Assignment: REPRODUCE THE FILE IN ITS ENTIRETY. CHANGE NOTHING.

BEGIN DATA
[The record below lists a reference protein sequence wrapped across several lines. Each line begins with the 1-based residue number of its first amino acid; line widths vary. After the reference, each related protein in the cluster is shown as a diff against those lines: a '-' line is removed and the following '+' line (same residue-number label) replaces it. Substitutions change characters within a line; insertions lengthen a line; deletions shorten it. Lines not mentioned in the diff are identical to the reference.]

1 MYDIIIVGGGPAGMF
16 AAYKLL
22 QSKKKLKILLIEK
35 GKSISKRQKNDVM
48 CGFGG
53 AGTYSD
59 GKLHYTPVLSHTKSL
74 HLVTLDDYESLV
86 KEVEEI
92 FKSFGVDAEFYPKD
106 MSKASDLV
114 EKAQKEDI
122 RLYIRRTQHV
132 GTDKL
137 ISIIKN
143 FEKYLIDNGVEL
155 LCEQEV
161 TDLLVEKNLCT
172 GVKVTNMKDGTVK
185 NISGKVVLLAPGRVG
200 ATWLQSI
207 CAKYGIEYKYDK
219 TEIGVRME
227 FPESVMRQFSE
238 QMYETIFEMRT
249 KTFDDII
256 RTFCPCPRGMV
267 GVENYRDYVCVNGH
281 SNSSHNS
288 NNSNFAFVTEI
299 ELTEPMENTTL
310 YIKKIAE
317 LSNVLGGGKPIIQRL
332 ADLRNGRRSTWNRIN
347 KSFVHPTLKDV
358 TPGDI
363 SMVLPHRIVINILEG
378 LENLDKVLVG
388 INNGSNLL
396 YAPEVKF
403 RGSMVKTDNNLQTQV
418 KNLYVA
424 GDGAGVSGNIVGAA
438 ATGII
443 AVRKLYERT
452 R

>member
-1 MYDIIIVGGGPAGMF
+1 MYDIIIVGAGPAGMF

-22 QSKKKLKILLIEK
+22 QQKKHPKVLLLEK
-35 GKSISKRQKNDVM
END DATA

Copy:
[The record below lists a reference protein sequence wrapped across several lines. Each line begins with the 1-based residue number of its first amino acid; line widths vary. After the reference, each related protein in the cluster is shown as a diff against those lines: a '-' line is removed and the following '+' line (same residue-number label) replaces it. Substitutions change characters within a line; insertions lengthen a line; deletions shorten it. Lines not mentioned in the diff are identical to the reference.]

1 MYDIIIVGGGPAGMF
16 AAYKLL
22 QSKKKLKILLIEK
35 GKSISKRQKNDVM
48 CGFGG
53 AGTYSD
59 GKLHYTPVLSHTKSL
74 HLVTLDDYESLV
86 KEVEEI
92 FKSFGVDAEFYPKD
106 MSKASDLV
114 EKAQKEDI
122 RLYIRRTQHV
132 GTDKL
137 ISIIKN
143 FEKYLIDNGVEL
155 LCEQEV
161 TDLLVEKNLCT
172 GVKVTNMKDGTVK
185 NISGKVVLLAPGRVG
200 ATWLQSI
207 CAKYGIEYKYDK
219 TEIGVRME
227 FPESVMRQFSE
238 QMYETIFEMRT
249 KTFDDII
256 RTFCPCPRGMV
267 GVENYRDYVCVNGH
281 SNSSHNS
288 NNSNFAFVTEI
299 ELTEPMENTTL
310 YIKKIAE
317 LSNVLGGGKPIIQRL
332 ADLRNGRRSTWNRIN
347 KSFVHPTLKDV
358 TPGDI
363 SMVLPHRIVINILEG
378 LENLDKVLVG
388 INNGSNLL
396 YAPEVKF
403 RGSMVKTDNNLQTQV
418 KNLYVA
424 GDGAGVSGNIVGAA
438 ATGII
443 AVRKLYERT
452 R

>member
-1 MYDIIIVGGGPAGMF
+1 MYDIIIVGAGPAGMF

-22 QSKKKLKILLIEK
+22 QQKKHPKVLLLEK
-35 GKSISKRQKNDVM